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Excel makes it extremely easy to calculate the average of several cells: Just use the AVERAGE function. But what if some of the values have more "weight" than others? For example, in many classes the tests are worth more than the assignments. For these situations, you'll need to calculate the **weighted average**.

Although Excel doesn't have a weighted average function, it does have a function that does most of the work for you: **SUMPRODUCT**. Even if you've never used SUMPRODUCT before, you'll be able to use it like a pro by the end of this article. The method we're using works with all versions of Excel, and it also works with other spreadsheet applications like Google Sheets.

If you'd like to follow along, you can download our example.

In order to calculate the weighted average, you'll need at least two columns. The first column (column B in our example) contains the **grades** for each assignment or test. The second column (column C) contains the **weights**. A higher weight will cause the assignment or test to have a greater effect on the final grade.

You can think of the weight as being the percentage of the final grade. But in this case, the weights actually add up to more than 100%. That's OK because **our formula will still work** no matter what the weights add up to.

Now that we have our spreadsheet set up, we'll add the formula to cell **B10** (any empty cell will work). As with any formula, start by typing an equals sign (=).

The first part of our formula will be the SUMPRODUCT function. Because the arguments will be in parentheses, go ahead and type an open parenthesis:

**=SUMPRODUCT(**

Next, we'll add the arguments to the function. SUMPRODUCT can have any number of arguments, but it will usually have two. In our example, the first argument will be the cell range B2:B9—the cells that contain our grades:

**=SUMPRODUCT(B2:B9**

The second argument will be the cell range C2:C9—the cells that contain the weights. You'll need to use a comma to separate these two arguments. When you're done, type a closed parenthesis:

**=SUMPRODUCT(B2:B9, C2:C9)**

Now we'll add the second part of our formula. This part will divide SUMPRODUCT by the SUM of the weights. Later, we'll talk about why this is important.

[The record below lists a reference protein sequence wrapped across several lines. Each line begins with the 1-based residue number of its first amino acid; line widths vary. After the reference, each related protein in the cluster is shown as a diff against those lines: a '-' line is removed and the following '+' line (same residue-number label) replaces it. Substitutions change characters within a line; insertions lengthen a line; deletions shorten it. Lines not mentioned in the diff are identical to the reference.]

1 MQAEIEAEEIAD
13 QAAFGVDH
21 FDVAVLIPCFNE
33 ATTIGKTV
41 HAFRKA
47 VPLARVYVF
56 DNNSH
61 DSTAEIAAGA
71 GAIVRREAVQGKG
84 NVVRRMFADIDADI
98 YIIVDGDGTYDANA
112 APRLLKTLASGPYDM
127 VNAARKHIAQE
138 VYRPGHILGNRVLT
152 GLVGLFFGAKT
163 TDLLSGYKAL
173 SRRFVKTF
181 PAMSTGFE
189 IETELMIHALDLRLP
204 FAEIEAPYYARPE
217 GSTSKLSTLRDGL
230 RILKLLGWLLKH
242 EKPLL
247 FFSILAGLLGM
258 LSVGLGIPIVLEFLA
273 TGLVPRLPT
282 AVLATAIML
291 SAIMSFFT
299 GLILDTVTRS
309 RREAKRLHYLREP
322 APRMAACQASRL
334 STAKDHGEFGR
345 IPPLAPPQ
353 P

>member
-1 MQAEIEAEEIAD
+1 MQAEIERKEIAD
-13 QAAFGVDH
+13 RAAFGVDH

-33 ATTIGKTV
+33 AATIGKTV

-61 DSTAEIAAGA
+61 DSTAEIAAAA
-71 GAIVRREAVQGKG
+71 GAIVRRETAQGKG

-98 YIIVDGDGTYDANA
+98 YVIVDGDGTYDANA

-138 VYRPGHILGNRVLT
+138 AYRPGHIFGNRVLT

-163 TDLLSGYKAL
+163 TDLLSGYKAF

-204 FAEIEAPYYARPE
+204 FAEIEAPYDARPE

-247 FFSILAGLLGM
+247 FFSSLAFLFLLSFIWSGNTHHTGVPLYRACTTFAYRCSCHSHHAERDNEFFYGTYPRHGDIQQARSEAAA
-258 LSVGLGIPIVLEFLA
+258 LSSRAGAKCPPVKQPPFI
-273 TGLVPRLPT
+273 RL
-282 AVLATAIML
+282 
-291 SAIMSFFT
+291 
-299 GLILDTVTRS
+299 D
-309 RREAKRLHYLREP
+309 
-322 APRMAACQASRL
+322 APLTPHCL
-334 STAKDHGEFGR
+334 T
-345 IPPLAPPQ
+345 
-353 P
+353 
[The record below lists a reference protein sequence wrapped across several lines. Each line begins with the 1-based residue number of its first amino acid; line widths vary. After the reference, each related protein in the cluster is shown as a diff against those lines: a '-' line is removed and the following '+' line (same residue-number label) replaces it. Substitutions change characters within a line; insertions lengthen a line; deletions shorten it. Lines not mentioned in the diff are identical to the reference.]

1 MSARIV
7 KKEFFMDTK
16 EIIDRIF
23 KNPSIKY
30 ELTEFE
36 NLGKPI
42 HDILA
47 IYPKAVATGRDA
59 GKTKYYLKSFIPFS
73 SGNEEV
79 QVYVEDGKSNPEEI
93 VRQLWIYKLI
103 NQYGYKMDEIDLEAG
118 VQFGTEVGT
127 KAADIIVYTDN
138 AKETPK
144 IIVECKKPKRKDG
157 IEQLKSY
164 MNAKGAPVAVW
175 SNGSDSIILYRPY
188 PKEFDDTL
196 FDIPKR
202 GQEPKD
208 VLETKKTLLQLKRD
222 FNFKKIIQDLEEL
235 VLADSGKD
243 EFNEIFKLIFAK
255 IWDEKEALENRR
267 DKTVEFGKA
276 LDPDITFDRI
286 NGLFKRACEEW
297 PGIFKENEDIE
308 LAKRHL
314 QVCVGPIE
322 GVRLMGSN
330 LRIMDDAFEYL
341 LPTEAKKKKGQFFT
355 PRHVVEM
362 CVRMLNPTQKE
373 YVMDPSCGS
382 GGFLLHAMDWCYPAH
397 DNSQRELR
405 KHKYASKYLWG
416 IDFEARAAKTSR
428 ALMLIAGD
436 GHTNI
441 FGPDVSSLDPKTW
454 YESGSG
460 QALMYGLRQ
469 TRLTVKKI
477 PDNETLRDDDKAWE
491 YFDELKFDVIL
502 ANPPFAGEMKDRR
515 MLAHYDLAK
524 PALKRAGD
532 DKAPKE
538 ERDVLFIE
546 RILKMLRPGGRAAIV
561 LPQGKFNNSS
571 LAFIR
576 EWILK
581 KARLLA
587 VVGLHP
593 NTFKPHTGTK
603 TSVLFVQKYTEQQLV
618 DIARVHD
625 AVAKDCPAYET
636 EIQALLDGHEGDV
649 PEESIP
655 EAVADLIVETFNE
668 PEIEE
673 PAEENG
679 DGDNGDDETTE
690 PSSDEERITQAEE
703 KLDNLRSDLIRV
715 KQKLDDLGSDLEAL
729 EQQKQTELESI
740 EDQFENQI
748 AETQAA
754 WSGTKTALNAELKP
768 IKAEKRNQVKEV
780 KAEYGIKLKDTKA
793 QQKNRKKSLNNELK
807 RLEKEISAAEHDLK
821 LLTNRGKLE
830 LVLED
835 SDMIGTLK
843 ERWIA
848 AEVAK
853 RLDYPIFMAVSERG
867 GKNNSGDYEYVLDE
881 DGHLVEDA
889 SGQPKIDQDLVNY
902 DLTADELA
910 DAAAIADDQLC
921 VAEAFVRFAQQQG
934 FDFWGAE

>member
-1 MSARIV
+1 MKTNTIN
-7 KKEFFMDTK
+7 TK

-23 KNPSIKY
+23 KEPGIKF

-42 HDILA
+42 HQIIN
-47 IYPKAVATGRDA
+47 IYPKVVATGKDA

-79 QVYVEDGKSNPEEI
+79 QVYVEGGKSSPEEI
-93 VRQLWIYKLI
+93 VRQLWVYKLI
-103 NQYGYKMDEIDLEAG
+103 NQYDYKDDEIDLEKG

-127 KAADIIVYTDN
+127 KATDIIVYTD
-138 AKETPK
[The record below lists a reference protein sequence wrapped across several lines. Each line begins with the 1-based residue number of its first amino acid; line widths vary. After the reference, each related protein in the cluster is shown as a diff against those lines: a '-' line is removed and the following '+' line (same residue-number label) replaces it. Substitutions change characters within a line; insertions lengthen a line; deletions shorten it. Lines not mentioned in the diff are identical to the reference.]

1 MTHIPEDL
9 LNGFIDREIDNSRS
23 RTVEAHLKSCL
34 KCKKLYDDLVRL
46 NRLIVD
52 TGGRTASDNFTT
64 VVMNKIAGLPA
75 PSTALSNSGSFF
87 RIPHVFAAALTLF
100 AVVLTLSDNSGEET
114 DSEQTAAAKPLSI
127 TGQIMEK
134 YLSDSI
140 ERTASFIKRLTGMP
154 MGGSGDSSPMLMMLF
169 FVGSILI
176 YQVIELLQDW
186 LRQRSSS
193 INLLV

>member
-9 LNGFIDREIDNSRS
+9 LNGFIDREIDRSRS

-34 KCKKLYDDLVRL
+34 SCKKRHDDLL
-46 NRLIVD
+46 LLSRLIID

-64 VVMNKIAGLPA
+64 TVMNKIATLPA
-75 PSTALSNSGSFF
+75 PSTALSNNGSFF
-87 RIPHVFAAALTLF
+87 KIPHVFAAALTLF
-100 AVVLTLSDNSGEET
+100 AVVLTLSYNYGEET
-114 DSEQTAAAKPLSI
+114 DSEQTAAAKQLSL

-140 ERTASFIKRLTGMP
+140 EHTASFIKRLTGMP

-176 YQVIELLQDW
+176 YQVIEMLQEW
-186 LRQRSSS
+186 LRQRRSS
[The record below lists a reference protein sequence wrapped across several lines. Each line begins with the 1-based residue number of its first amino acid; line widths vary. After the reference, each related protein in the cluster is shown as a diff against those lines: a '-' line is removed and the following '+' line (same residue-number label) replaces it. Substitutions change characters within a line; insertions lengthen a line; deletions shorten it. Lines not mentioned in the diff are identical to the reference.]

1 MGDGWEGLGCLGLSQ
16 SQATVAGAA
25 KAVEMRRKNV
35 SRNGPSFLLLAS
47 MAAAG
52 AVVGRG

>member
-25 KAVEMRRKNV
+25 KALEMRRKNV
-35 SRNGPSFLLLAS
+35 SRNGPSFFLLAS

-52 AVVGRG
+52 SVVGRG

Start by typing a **/** (forward slash) for division, and then type the SUM function:

**=SUMPRODUCT(B2:B9, C2:C9)/SUM(**

We just need one argument for the SUM function: the cell range C2:C9. Remember to close the parentheses after the argument:

**=SUMPRODUCT(B2:B9, C2:C9)/SUM(C2:C9)**

That's it! When you press Enter on your keyboard, Excel will calculate the weighted average. In our example, the final grade is 83.6.

Let's look at each part of this formula to see how it works, starting with the SUMPRODUCT function. SUMPRODUCT is **multiplying** (finding the **product** of) each assignment's grade times its weight, then **adding** all of the products together. In other words, it finds the **sum** of the **products**, which is where it gets its name. So for Assignment 1 it multiplies 85 by 5, and for the Test it multiplies 83 by 25.

If you're wondering why the values needed to be multiplied in the first place, think of it this way: The assignments with a higher weight are **counted more times**. For example, Assignment 2 is counted 5 times, but the Final Exam is counted 45 times. This is why the Final Exam has a bigger impact on the final grade. By comparison, a "regular" average would count each assignment **one time**, so each one has the same weight.

If you could look "under the hood" of the SUMPRODUCT function, you would see that this is what it is actually calculating:

**=(B2*C2)+(B3*C3)+(B4*C4)+(B5*C5)+(B6*C6)+(B7*C7)+(B8*C8)+(B9*C9)**

Luckily, we don't have to write a long formula like this because SUMPRODUCT is doing all of it automatically.

By itself, SUMPRODUCT will give us a huge number: **10,450**. This is where the **second part of our formula** comes in: **/SUM(C2:C9)**. This part brings the value back down to a normal grade range, making the answer **83.6**.

The second part of the formula is actually really useful because it allows the formula to **automatically correct its calculations**. Remember that the weights don't need to add up to 100%? This is because this part of the formula takes care of that for us. For example, if we increase one or more of the weights, the second part of the formula simply divides by a higher number, bringing it back down to the correct answer. We could even make the weights much smaller, giving them values like 0.5, 2.5, 3.0, and 4.5, and the formula would still work perfectly. Pretty neat, huh?

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